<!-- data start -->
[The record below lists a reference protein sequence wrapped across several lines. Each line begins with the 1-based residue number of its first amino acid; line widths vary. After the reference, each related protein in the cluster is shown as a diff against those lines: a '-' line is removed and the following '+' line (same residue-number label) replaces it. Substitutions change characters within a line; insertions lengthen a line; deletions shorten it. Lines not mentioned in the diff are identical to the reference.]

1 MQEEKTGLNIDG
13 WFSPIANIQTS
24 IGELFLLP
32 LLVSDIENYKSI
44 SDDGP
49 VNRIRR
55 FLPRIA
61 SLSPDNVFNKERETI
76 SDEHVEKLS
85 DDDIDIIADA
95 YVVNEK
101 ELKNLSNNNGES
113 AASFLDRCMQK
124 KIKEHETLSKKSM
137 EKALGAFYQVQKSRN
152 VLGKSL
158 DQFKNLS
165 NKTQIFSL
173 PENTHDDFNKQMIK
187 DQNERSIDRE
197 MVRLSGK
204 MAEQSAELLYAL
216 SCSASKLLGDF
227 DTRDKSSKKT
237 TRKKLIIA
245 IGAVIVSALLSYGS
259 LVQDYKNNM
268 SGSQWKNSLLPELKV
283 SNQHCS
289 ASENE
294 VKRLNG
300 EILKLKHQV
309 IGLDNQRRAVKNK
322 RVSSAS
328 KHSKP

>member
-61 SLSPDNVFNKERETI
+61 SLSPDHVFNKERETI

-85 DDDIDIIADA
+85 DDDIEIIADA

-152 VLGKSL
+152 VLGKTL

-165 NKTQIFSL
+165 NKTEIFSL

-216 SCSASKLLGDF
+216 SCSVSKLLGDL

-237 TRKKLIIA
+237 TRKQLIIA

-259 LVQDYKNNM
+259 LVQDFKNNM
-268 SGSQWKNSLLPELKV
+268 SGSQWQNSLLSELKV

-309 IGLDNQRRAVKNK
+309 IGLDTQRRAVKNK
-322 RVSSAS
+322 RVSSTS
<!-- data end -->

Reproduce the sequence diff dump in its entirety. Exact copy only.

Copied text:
[The record below lists a reference protein sequence wrapped across several lines. Each line begins with the 1-based residue number of its first amino acid; line widths vary. After the reference, each related protein in the cluster is shown as a diff against those lines: a '-' line is removed and the following '+' line (same residue-number label) replaces it. Substitutions change characters within a line; insertions lengthen a line; deletions shorten it. Lines not mentioned in the diff are identical to the reference.]

1 MQEEKTGLNIDG
13 WFSPIANIQTS
24 IGELFLLP
32 LLVSDIENYKSI
44 SDDGP
49 VNRIRR
55 FLPRIA
61 SLSPDNVFNKERETI
76 SDEHVEKLS
85 DDDIDIIADA
95 YVVNEK
101 ELKNLSNNNGES
113 AASFLDRCMQK
124 KIKEHETLSKKSM
137 EKALGAFYQVQKSRN
152 VLGKSL
158 DQFKNLS
165 NKTQIFSL
173 PENTHDDFNKQMIK
187 DQNERSIDRE
197 MVRLSGK
204 MAEQSAELLYAL
216 SCSASKLLGDF
227 DTRDKSSKKT
237 TRKKLIIA
245 IGAVIVSALLSYGS
259 LVQDYKNNM
268 SGSQWKNSLLPELKV
283 SNQHCS
289 ASENE
294 VKRLNG
300 EILKLKHQV
309 IGLDNQRRAVKNK
322 RVSSAS
328 KHSKP

>member
-61 SLSPDNVFNKERETI
+61 SLSPDHVFNKERETI

-85 DDDIDIIADA
+85 DDDIEIIADA

-152 VLGKSL
+152 VLGKTL

-165 NKTQIFSL
+165 NKTEIFSL

-216 SCSASKLLGDF
+216 SCSVSKLLGDL

-237 TRKKLIIA
+237 TRKQLIIA

-259 LVQDYKNNM
+259 LVQDFKNNM
-268 SGSQWKNSLLPELKV
+268 SGSQWQNSLLSELKV

-309 IGLDNQRRAVKNK
+309 IGLDTQRRAVKNK
-322 RVSSAS
+322 RVSSTS